Actually, no. If you think back to your HS physics classes, you may remember EIR. Current passed through a wire is what leads to heating. Voltage is the means by which we get the current through the wire. So more voltage means more current which means more heating. (and note that voltage times current means power in watts!)

The job of your controller is to control the current going through the motor (usually by voltage modulation) and to vary the frequency for brushless motors, the most common these days. Your motor never directly sees your battery voltage. But the battery voltage may affect how much current (and therefore heat) goes to the motor. It all depends on the controller design and how hard the bike rider drives the system.

There are other factors, like how well your motor is cooled, but you can see there's no simple answer to your question. Does your controller allow you to set a current limit?
klevin is offline  
Old 03-13-21, 08:45 PM
  #13  
chas58
Senior Member
 
chas58's Avatar
 
Join Date: Jul 2010
Location: Michigan
Posts: 4,553

Bikes: too many of all kinds

Mentioned: 35 Post(s)
Tagged: 0 Thread(s)
Quoted: 1041 Post(s)
Liked 290 Times in 234 Posts
Originally Posted by klevin View Post
Actually, no. If you think back to your HS physics classes, you may remember EIR. Current passed through a wire is what leads to heating. Voltage is the means by which we get the current through the wire. So more voltage means more current which means more heating. (and note that voltage times current means power in watts!)

The job of your controller is to control the current going through the motor (usually by voltage modulation) and to vary the frequency for brushless motors, the most common these days. Your motor never directly sees your battery voltage. But the battery voltage may affect how much current (and therefore heat) goes to the motor. It all depends on the controller design and how hard the bike rider drives the system.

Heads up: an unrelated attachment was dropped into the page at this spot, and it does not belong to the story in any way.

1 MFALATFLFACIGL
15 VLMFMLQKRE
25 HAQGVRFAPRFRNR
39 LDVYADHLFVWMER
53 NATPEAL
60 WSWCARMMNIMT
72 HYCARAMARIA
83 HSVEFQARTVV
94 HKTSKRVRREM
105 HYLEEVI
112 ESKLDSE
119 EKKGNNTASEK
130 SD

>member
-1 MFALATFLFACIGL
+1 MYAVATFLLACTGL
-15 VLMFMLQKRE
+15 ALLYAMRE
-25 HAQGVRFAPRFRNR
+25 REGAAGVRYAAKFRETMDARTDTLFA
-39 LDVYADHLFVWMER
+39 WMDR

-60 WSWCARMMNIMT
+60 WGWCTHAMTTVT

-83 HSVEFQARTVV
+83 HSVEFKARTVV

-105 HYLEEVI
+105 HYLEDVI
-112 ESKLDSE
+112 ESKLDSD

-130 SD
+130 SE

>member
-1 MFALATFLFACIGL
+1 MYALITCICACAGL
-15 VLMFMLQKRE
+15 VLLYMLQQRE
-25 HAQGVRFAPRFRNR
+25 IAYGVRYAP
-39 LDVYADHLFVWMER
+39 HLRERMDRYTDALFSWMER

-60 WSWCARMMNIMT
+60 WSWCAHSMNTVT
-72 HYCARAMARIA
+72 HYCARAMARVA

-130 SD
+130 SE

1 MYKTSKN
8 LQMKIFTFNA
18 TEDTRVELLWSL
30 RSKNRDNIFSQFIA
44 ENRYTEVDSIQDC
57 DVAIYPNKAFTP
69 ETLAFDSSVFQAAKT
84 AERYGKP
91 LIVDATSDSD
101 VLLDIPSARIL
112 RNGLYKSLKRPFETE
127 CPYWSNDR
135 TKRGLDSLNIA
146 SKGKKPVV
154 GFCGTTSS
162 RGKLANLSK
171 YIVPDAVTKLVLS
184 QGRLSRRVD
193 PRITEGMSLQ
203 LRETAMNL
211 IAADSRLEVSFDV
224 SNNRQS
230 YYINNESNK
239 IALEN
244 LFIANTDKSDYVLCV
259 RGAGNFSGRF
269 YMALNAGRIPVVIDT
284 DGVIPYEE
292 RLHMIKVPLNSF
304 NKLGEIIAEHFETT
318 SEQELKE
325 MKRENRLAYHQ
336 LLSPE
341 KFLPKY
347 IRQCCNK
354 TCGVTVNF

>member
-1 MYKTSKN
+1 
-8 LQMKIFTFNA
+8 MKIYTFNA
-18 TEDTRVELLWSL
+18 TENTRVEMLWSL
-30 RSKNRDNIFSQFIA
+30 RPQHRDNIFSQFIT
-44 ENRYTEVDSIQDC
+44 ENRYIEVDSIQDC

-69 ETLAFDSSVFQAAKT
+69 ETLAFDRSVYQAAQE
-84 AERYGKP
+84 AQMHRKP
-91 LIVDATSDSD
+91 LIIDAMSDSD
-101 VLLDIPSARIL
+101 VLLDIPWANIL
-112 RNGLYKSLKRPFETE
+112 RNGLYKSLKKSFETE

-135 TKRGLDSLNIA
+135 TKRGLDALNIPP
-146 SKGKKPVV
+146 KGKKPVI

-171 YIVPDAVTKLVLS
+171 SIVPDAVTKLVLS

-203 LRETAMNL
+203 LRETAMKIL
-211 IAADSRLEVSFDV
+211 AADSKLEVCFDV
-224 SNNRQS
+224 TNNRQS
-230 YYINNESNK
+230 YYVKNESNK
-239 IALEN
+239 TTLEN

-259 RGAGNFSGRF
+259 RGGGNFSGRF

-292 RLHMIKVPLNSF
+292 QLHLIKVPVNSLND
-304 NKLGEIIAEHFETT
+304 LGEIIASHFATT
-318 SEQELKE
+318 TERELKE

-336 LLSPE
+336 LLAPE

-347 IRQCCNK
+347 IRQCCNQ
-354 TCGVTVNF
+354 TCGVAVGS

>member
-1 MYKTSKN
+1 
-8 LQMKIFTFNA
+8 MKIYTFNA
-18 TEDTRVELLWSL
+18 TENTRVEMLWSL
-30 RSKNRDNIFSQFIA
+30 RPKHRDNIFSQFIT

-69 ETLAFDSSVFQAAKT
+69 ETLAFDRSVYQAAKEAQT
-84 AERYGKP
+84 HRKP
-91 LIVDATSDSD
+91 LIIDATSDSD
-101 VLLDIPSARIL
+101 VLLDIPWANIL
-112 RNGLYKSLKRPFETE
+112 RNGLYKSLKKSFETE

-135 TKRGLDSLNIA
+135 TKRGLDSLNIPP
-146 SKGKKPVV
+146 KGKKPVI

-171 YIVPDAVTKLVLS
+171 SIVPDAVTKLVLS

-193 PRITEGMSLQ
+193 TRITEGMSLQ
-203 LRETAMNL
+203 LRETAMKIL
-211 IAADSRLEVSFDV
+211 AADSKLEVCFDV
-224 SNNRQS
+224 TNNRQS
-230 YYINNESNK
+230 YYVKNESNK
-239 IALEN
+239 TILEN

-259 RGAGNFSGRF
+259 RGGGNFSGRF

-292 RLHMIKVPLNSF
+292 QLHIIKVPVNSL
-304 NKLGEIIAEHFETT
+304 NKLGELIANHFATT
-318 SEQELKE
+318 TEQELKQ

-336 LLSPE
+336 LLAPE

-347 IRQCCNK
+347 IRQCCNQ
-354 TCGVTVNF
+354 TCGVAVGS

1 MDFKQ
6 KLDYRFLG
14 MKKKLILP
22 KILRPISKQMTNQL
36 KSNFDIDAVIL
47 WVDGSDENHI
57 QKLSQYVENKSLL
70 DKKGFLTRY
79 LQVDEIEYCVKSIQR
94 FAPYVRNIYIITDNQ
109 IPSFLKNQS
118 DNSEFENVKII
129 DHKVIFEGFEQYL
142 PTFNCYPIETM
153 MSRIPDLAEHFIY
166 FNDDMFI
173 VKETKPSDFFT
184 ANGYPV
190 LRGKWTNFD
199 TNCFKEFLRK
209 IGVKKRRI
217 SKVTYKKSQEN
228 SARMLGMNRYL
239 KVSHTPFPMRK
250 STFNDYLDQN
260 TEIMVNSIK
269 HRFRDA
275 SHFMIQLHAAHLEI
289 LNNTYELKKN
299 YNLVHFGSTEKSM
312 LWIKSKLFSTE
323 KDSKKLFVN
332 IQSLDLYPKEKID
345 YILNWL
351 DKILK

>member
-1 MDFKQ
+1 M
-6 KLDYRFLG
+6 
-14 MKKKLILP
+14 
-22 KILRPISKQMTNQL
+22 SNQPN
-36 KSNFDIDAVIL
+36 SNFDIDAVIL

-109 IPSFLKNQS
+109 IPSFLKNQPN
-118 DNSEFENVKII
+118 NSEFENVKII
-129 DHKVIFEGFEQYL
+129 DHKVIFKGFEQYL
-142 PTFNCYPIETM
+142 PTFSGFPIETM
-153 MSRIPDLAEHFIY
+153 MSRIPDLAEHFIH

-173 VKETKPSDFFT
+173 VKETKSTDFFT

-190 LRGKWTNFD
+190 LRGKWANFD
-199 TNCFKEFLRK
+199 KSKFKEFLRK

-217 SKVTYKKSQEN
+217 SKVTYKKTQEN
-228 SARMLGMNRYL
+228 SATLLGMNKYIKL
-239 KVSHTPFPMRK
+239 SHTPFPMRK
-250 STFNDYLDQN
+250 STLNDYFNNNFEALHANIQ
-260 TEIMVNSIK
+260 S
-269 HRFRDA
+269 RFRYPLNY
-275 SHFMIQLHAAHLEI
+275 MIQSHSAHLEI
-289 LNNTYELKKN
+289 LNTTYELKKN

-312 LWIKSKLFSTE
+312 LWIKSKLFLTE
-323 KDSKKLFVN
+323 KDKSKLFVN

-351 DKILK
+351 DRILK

There are other factors, like how well your motor is cooled, but you can see there's no simple answer to your question. Does your controller allow you to set a current limit?
It's not really clear to me what you're saying no to. I understand your theory and agree with it but if you want to know the specifics you can still go to ebikes.ca simulator and find out exactly how hard you can run a motor before it overheats.

that simulator isn't Theory, they take each motor and run it to get those numbers
chas58 is offline  
Old 03-13-21, 09:31 PM
  #14  
KPREN
Senior Member
 
Join Date: Feb 2021
Location: Wadsworth, Ohio
Posts: 164

Bikes: 2008 S Works Stumpjumper FSR Carbon, 2016 E Fat Titanium Bike Custom built by me.

Mentioned: 0 Post(s)
Tagged: 0 Thread(s)
Quoted: 54 Post(s)
Liked 71 Times in 45 Posts
Originally Posted by klevin View Post
Actually, no. If you think back to your HS physics classes, you may remember EIR. Current passed through a wire is what leads to heating. Voltage is the means by which we get the current through the wire. So more voltage means more current which means more heating. (and note that voltage times current means power in watts!)

The job of your controller is to control the current going through the motor (usually by voltage modulation) and to vary the frequency for brushless motors, the most common these days. Your motor never directly sees your battery voltage. But the battery voltage may affect how much current (and therefore heat) goes to the motor. It all depends on the controller design and how hard the bike rider drives the system.

There are other factors, like how well your motor is cooled, but you can see there's no simple answer to your question. Does your controller allow you to set a current limit?
You would normally be correct but your reference points are off. The programing on an e bike can manipulate both current and voltage. E bike controllers normally limit both voltage and current through programing, can manipulate both to alter torque as well. Generally speaking with an e bike, voltage determines top speed and current determines acceleration and ultimate load capacity.